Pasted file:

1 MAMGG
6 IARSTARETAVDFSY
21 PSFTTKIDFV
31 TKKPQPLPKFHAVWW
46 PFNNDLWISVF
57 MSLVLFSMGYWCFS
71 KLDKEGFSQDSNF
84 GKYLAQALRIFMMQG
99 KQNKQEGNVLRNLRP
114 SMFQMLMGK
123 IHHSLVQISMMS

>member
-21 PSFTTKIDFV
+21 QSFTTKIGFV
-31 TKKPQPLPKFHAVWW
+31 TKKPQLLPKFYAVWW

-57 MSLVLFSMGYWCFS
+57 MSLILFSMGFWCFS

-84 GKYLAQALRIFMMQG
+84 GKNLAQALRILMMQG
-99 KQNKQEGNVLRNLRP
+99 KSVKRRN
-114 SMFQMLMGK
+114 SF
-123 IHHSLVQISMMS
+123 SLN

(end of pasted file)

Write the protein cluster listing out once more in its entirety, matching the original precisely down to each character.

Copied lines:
1 MAMGG
6 IARSTARETAVDFSY
21 PSFTTKIDFV
31 TKKPQPLPKFHAVWW
46 PFNNDLWISVF
57 MSLVLFSMGYWCFS
71 KLDKEGFSQDSNF
84 GKYLAQALRIFMMQG
99 KQNKQEGNVLRNLRP
114 SMFQMLMGK
123 IHHSLVQISMMS

>member
-21 PSFTTKIDFV
+21 QSFTTKIGFV
-31 TKKPQPLPKFHAVWW
+31 TKKPQLLPKFYAVWW

-57 MSLVLFSMGYWCFS
+57 MSLILFSMGFWCFS

-84 GKYLAQALRIFMMQG
+84 GKNLAQALRILMMQG
-99 KQNKQEGNVLRNLRP
+99 KSVKRRN
-114 SMFQMLMGK
+114 SF
-123 IHHSLVQISMMS
+123 SLN